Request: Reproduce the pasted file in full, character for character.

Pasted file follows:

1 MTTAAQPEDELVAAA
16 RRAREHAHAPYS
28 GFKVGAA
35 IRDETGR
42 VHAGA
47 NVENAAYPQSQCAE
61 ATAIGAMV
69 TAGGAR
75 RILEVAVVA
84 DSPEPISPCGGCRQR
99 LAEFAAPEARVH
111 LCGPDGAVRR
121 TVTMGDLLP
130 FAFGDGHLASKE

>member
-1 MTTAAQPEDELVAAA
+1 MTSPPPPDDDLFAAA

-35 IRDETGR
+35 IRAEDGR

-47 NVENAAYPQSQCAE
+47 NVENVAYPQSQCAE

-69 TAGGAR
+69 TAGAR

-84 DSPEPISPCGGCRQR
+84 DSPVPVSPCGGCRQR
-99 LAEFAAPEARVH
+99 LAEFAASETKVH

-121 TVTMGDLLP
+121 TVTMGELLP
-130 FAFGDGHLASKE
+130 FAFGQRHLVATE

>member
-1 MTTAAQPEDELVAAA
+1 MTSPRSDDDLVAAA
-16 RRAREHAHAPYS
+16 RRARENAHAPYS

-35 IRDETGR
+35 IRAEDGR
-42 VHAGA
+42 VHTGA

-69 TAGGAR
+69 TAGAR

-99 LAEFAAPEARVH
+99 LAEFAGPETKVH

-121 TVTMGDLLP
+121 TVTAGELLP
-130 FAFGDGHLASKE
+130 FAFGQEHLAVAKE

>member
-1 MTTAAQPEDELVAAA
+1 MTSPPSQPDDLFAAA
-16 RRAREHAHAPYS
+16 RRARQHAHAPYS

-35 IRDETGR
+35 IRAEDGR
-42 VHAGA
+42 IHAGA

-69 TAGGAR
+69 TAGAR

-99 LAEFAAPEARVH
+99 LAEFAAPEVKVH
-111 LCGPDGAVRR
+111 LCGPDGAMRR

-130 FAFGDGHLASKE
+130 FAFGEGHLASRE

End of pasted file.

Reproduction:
1 MTTAAQPEDELVAAA
16 RRAREHAHAPYS
28 GFKVGAA
35 IRDETGR
42 VHAGA
47 NVENAAYPQSQCAE
61 ATAIGAMV
69 TAGGAR
75 RILEVAVVA
84 DSPEPISPCGGCRQR
99 LAEFAAPEARVH
111 LCGPDGAVRR
121 TVTMGDLLP
130 FAFGDGHLASKE

>member
-1 MTTAAQPEDELVAAA
+1 MTSPPPPDDDLFAAA

-35 IRDETGR
+35 IRAEDGR

-47 NVENAAYPQSQCAE
+47 NVENVAYPQSQCAE

-69 TAGGAR
+69 TAGAR

-84 DSPEPISPCGGCRQR
+84 DSPVPVSPCGGCRQR
-99 LAEFAAPEARVH
+99 LAEFAASETKVH

-121 TVTMGDLLP
+121 TVTMGELLP
-130 FAFGDGHLASKE
+130 FAFGQRHLVATE

>member
-1 MTTAAQPEDELVAAA
+1 MTSPRSDDDLVAAA
-16 RRAREHAHAPYS
+16 RRARENAHAPYS

-35 IRDETGR
+35 IRAEDGR
-42 VHAGA
+42 VHTGA

-69 TAGGAR
+69 TAGAR

-99 LAEFAAPEARVH
+99 LAEFAGPETKVH

-121 TVTMGDLLP
+121 TVTAGELLP
-130 FAFGDGHLASKE
+130 FAFGQEHLAVAKE

>member
-1 MTTAAQPEDELVAAA
+1 MTSPPSQPDDLFAAA
-16 RRAREHAHAPYS
+16 RRARQHAHAPYS

-35 IRDETGR
+35 IRAEDGR
-42 VHAGA
+42 IHAGA

-69 TAGGAR
+69 TAGAR

-99 LAEFAAPEARVH
+99 LAEFAAPEVKVH
-111 LCGPDGAVRR
+111 LCGPDGAMRR

-130 FAFGDGHLASKE
+130 FAFGEGHLASRE